"(1) Except where it is expressly provided to the contrary, this Act shall be construed as being in addition to and not in substitution for any other law which is not in conflict or inconsistent with this Act.
(2) If any other law is in conflict with this Act, this Act shall prevail."
The first, second and third respondents were obligated by law to observe this requirement before they purportedly issued out a prospecting licence and registration certificate to the fifth respondent. That they did so before the respondent complied with the EMA Act was a complete disregard for the law. The processes which must be followed appear cumbersome to me. That the grant of the prospecting licence and the issuance of title to the fifth respondent were done in barely six weeks appear to vindicate the claim of impropriety on the part of the first, second third and fifth respondent’s actions around the entire process. It stinks. Regardless of that stench, the inescapable result is that the law has prescribed that the procedure preceding the issuance of mining certificates, permits or licences which is elaborately laid in s 45(2) of The Act is aided by the provisions of the EMA Act. It is peremptory that the fifth respondent was obliged to obtain the EIAC before prospecting, pegging and registering its Avoseh Claim. Whatever it then did without following the law cannot be allowed to stand. Whether the first, second and third respondents conspired with the fifth respondent is immaterial. What is important is that their decisions became null and void for want of compliance with mandatory requirements imposed by the law. The decisions to grant a prospecting and pegging licence as well as registering Avoseh Claim were all illegal.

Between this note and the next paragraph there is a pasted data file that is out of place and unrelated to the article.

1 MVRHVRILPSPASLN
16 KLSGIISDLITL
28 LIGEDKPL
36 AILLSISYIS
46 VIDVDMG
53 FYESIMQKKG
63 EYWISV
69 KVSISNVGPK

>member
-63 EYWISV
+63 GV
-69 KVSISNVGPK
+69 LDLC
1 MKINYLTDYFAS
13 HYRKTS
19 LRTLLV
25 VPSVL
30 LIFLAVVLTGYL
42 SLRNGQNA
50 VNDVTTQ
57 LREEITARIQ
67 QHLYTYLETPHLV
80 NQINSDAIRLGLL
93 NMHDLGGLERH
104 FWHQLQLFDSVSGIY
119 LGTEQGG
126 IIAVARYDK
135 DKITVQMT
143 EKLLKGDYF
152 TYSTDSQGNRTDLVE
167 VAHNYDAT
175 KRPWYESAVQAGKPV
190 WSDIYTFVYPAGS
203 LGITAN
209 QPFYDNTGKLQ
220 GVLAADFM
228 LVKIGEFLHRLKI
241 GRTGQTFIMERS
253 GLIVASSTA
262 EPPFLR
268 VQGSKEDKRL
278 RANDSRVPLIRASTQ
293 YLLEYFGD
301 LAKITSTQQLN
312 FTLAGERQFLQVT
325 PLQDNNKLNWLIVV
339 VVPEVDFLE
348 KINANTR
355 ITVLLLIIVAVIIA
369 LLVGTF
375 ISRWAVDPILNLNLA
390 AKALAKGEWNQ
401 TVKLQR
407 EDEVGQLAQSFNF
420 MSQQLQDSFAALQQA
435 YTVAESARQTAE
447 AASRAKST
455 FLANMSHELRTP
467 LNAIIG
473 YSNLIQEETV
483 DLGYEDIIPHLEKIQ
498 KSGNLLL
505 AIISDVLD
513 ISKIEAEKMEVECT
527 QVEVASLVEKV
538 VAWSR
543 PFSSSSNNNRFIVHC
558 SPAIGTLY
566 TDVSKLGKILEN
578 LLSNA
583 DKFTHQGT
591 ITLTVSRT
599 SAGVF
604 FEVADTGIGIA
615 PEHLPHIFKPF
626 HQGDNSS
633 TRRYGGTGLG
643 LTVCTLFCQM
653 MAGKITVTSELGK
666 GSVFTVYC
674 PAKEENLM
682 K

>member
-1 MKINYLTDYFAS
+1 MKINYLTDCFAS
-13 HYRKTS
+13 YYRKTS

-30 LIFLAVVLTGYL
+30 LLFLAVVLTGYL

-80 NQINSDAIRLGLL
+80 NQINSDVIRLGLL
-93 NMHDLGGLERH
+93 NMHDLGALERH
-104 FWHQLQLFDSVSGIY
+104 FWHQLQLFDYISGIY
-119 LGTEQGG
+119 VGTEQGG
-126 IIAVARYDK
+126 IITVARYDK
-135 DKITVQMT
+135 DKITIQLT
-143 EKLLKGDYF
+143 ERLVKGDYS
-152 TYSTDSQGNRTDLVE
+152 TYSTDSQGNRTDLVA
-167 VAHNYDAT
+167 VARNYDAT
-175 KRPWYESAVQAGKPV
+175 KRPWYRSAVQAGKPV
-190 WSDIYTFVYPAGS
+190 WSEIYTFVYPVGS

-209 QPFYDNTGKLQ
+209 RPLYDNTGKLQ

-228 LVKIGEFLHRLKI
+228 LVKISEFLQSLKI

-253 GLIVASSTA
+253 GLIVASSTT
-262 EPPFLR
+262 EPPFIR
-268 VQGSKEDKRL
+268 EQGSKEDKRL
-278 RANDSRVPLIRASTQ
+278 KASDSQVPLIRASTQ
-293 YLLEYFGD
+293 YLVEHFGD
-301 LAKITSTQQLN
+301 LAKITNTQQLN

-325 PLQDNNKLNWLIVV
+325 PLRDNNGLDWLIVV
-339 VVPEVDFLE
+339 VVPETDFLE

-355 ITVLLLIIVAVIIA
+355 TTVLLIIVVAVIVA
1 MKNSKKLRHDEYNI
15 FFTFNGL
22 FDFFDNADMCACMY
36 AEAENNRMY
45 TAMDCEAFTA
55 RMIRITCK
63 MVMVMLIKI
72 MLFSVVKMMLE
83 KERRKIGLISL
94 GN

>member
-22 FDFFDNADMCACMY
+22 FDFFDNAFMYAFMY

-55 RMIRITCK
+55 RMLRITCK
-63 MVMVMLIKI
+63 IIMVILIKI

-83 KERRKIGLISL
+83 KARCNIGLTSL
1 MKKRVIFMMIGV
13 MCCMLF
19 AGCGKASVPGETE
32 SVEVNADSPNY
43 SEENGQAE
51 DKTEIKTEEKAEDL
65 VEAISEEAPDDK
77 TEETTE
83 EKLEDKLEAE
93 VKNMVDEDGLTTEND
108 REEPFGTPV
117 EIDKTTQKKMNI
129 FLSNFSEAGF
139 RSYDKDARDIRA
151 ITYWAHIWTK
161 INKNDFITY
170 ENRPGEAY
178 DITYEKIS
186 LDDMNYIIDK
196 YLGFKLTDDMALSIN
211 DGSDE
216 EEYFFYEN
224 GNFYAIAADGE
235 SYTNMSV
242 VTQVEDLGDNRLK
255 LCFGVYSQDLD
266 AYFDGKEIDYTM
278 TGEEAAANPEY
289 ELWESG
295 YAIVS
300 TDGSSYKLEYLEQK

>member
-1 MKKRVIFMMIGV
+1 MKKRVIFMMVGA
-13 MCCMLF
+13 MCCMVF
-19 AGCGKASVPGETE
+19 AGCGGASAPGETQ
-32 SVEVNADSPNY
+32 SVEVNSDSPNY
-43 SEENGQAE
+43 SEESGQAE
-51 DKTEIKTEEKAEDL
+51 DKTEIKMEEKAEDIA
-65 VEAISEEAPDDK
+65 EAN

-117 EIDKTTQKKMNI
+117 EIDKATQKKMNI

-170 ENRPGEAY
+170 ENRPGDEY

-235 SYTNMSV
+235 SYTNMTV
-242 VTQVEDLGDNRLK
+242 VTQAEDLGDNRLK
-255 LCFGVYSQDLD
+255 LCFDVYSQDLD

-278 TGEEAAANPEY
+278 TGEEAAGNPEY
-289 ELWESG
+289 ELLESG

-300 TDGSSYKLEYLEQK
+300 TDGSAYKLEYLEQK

That the fifth respondent’s claim was pegged on ground not open for prospecting
The argument that the fifth respondent’s Avoseh claim was registered on ground not open to prospecting may be untrue unless certain allegations are proven. The prohibition against prospecting was lifted in September 2016 after subsisting for over half a century. The liftment of the ban was brief because it was reinstated about six weeks later. Although the process resulting in the removal of the ban, the rushed applications for and the grant of licences to the fifth respondent reeked impropriety, it has not been proven that anything was untoward. The applicant cannot simply rely on conjecture that the moratorium was intended to benefit the fifth respondent without providing proof of how the process was flawed. It becomes more so when regard is had to the fact that there are no set timelines within which the process ought to have been done. As a result, I am compelled to find as I hereby do that this particular allegation is hot air. It is without a basis.